A GIFTED teacher and author, who was headmaster at Sandown High School for more than a decade, has died at 92.

The eldest of seven children, Bernard 'BJ' Moody, was born in Birmingham in 1927.

Mr Moody’s formative education was interrupted by the Second World War when he was evacuated to rural Gloucestershire during the blitz. He discovered passions for cycling, long-distance walking and an interest in wildlife.

He won a state scholarship to St John's College in Cambridge, where he gained a double first.

He went on to teach at Highgate and then Latymer Upper in London.

He met first wife, Rosemary, a gifted academic who had been a prize winner at Durham University and a teacher at the North London Collegiate School.

Mr Moody became one of the youngest headmasters in the country; first at Bristol Grammar School, then Preston Grammar School, and Maidstone Grammar School.

The publication of Mr Moody’s textbook in 1965 — Comparative Inorganic Chemistry — established him as a respected author in his field. The third edition of his book has only recently gone out of circulation.

Mr Moody was appointed chief examiner in his field, helping set the A-level syllabus and shaping the education of a generation of young scientists.

The couple had four children — Catherine, Sarah, Edward and Richard — with the family relocating to the Isle of Wight in 1973, when Mr Moody became headmaster of Sandown High School.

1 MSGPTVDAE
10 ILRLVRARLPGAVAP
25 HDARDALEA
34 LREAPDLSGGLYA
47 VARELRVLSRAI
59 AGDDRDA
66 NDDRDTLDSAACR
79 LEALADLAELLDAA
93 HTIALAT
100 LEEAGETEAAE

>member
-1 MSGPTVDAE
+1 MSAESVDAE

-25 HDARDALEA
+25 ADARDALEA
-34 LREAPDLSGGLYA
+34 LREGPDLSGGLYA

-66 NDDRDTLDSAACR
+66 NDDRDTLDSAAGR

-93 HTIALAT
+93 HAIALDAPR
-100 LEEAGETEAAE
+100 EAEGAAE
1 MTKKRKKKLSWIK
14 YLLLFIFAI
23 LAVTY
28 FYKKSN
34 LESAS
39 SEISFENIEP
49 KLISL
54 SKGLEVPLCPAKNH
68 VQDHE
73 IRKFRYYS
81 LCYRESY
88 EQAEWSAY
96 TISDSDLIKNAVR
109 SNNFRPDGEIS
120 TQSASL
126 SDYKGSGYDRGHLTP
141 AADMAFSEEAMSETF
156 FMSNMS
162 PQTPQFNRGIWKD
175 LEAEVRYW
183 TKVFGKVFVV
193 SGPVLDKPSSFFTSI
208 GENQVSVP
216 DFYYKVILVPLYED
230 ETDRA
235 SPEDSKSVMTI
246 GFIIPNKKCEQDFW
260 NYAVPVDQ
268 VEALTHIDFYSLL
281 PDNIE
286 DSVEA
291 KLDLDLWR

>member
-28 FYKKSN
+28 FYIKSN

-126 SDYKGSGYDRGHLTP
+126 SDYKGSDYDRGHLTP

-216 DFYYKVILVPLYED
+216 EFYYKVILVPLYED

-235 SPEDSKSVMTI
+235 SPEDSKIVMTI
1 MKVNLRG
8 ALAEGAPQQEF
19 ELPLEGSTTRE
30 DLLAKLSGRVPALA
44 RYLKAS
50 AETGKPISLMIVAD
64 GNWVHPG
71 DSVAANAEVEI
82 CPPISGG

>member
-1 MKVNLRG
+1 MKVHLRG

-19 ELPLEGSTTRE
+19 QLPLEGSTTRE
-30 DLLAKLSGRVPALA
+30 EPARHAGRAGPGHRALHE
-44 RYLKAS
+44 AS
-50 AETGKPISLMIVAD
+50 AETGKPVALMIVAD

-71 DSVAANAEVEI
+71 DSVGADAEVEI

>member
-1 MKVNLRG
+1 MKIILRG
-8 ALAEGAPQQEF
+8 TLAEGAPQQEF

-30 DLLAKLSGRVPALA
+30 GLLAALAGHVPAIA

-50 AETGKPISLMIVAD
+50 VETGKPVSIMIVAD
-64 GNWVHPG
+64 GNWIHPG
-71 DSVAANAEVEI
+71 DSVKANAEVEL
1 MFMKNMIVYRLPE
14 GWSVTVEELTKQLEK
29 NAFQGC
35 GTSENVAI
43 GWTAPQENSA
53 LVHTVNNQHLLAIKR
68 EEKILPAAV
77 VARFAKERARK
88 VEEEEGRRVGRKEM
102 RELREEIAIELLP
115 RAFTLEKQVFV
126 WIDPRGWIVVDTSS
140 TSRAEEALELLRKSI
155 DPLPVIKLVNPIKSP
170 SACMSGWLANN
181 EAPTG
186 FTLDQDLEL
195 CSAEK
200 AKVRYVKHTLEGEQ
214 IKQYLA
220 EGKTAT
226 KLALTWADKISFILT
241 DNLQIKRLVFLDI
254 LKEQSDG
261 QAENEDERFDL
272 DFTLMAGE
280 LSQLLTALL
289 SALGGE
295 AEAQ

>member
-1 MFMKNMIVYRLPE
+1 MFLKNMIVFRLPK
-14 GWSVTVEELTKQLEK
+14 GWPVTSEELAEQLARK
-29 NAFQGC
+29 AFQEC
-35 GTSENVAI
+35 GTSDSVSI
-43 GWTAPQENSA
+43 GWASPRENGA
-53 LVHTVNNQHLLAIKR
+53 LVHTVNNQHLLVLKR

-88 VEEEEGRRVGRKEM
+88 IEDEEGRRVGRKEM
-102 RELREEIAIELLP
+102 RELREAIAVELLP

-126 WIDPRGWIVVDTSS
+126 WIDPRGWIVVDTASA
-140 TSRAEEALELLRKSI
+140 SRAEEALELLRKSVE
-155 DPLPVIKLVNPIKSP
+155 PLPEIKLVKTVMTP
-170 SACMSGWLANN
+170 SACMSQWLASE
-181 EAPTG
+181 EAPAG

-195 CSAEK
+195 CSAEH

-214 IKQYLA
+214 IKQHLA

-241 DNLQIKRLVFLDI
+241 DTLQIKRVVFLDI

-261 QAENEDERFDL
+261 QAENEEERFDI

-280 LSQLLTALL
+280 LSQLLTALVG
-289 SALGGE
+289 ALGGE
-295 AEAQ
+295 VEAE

They settled in Niton Undercliff, where they were known for their contributions to the local community, including leading the county orchestra, and playing rugby for the county colts and Ventnor.

Rosemary died of cancer at the age of 51 in 1981.

Having been a headmaster for more than 30 years, as well as running the officer education programme at the Royal Military Academy at Sandhurst, Mr Moody took early retirement in 1987.

While on a ferry between Denmark and Germany, Mr Moody met his second wife Katharina. The couple married in Copenhagen in 1983 and lived outside Flensburg on the German border.

Mr Moody enjoyed painting, kite flying, and fly fishing.

Katharina died of cancer in 2017.

Later that year Mr Moody returned to the UK, settling at the Ardenlee Care Home in Dunoon, Scotland.

On December 16 he died at Inverclyde Royal Hospital.

Mr Moody is survived by his four children, four grandchildren, three stepsons and two step-grandchildren.

A funeral service was held at Kirn and Sandbank Parish Church in Dunoon on January 8.